This oddly named beetle lives under rocks and in trees throughout southwest U.S. and Mexico. It has the impressive ability to withstand crushing forces. If run over by a car tire, the beetle continues on its way. A better name for this inch-long insect might simply be the survivor beetle.
The beetle has an unusual protective outer shell or exoskeleton. Separate parts are made of composite layers, like plywood. The shell sections also interlock like the “loops” and “sockets” of jigsaw puzzle pieces. This arrangement allows surface flexing and the distribution of any applied force, similar to the high strength of an eggshell under compression along its length.
Researchers first noticed the beetle’s armor strength when attempting to pin it to a display board. The result was a bent pin, and a power drill finally penetrated the shell. The photo of the inch-long insect is a Getty image.
Evolutionists suggest that the tough beetle evolved its extreme crush resistance for protection from predators or large rocks. Such explanations are imaginative but unconvincing. Instead, this beetle illustrates the varieties of design surrounding us in nature, dating from the time of creation.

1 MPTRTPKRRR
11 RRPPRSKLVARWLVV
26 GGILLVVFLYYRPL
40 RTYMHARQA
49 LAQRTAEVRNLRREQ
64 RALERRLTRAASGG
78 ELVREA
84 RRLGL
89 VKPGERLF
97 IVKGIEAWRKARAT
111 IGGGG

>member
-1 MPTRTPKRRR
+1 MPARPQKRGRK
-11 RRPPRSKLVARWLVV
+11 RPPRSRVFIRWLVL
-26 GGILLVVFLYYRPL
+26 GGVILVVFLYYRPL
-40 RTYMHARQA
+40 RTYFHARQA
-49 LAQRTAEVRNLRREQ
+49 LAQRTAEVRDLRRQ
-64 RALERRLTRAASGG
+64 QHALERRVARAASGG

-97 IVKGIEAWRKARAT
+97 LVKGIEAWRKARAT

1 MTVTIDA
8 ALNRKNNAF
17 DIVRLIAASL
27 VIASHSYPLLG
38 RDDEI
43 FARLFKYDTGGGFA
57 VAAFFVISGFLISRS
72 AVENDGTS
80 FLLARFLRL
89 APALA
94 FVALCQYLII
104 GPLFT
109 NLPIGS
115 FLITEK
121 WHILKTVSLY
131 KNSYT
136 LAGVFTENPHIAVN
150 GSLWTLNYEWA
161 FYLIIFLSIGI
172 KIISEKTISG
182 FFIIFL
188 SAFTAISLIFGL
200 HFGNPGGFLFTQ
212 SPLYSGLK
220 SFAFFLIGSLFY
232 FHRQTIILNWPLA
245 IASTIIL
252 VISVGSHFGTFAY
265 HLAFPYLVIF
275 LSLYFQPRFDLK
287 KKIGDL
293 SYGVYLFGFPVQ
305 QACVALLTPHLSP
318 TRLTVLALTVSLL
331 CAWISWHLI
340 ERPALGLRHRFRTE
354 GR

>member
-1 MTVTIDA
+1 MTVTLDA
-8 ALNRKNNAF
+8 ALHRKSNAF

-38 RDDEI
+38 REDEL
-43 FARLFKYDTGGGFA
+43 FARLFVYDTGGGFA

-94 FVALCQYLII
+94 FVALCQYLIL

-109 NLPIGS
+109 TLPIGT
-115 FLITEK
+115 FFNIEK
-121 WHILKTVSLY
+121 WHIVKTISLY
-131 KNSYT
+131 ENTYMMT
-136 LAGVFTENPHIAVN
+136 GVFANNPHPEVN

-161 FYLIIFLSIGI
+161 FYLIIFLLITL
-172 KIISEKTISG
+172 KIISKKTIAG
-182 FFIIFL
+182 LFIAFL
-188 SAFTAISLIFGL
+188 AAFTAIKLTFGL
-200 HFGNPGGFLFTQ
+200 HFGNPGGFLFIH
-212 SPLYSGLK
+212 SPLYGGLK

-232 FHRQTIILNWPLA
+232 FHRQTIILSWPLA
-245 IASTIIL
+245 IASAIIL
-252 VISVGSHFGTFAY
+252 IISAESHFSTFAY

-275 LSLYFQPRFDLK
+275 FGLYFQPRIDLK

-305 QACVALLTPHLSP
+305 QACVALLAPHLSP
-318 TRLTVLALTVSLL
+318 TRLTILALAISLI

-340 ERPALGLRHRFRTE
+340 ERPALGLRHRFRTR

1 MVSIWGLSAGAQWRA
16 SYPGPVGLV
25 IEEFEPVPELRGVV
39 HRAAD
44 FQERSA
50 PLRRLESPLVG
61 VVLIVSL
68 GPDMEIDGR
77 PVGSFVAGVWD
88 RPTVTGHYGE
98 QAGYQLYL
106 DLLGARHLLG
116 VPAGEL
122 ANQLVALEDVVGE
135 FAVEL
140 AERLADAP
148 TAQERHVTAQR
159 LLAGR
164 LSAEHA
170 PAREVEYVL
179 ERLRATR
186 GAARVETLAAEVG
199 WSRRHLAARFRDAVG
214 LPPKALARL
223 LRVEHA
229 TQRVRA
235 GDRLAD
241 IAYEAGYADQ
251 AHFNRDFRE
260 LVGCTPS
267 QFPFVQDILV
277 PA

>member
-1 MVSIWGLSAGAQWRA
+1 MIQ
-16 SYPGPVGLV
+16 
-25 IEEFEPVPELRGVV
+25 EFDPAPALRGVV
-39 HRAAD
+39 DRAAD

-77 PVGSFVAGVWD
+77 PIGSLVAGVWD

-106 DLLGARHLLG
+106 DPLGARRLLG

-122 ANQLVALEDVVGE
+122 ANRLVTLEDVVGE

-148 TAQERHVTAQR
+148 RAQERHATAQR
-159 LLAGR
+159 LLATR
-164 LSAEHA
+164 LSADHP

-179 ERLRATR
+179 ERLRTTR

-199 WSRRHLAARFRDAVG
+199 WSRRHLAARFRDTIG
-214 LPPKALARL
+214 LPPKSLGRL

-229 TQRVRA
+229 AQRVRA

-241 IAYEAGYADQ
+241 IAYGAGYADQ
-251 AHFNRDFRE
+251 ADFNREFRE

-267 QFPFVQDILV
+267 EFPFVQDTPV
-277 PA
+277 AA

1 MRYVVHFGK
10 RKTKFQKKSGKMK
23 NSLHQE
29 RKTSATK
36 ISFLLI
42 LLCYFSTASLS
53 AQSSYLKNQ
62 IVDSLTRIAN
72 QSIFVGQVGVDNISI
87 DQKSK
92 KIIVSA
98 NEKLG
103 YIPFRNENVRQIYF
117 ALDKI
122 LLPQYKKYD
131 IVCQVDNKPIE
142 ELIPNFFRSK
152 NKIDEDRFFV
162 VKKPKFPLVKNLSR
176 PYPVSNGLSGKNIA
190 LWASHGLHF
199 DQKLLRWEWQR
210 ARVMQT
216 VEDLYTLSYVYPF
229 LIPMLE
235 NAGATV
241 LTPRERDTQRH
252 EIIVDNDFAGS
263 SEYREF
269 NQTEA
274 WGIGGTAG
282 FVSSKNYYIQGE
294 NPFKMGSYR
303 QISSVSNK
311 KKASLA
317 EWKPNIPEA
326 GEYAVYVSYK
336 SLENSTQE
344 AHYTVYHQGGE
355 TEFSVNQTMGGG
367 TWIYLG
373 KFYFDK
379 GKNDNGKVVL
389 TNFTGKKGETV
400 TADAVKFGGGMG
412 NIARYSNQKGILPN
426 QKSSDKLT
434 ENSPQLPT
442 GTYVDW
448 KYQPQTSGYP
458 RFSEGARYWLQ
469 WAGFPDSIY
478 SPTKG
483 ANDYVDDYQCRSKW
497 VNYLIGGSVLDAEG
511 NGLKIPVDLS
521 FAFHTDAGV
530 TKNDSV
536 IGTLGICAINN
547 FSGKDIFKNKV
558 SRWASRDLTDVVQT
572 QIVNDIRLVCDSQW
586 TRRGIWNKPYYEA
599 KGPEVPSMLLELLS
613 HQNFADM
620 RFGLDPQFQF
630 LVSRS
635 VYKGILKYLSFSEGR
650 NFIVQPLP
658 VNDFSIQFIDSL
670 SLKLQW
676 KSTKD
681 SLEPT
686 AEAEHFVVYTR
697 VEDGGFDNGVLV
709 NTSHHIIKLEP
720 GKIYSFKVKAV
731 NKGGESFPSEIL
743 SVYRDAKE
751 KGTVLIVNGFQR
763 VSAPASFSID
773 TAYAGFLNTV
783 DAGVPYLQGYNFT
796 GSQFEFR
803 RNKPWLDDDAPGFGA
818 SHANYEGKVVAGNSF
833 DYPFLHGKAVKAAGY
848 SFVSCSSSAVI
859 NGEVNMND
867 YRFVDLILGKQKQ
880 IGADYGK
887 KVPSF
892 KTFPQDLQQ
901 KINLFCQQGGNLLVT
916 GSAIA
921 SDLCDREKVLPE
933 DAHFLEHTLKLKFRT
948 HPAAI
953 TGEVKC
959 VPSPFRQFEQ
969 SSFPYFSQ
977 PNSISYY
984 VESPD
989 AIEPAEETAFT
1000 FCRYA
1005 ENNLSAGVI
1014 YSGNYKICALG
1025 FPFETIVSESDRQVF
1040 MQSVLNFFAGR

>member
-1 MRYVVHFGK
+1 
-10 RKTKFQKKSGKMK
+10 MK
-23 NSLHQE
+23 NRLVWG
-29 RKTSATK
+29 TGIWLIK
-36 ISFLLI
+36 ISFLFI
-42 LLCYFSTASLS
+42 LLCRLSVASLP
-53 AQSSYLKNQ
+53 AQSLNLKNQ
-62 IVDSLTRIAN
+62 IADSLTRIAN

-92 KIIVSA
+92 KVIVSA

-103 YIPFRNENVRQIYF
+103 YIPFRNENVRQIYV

As with all surprises in nature, the question arises, “What might this feature be good for?” In the case of the tough beetle, there is insight for the joining dissimilar materials. Such joints are often the weak link in construction, whether using glue, welds or bolts. Applications include stronger and safer vehicles, aircraft and military hardware.
The ironclad beetle illustrates biomimicry, the discovery and application of useful ideas, embedded in nature by the Creator.
Rivera, Jesus, et al., Toughening mechanisms of the elytra of the diabolical ironclad beetle, Nature, Volume 586, Oct 21, 2020, pp. 543-548.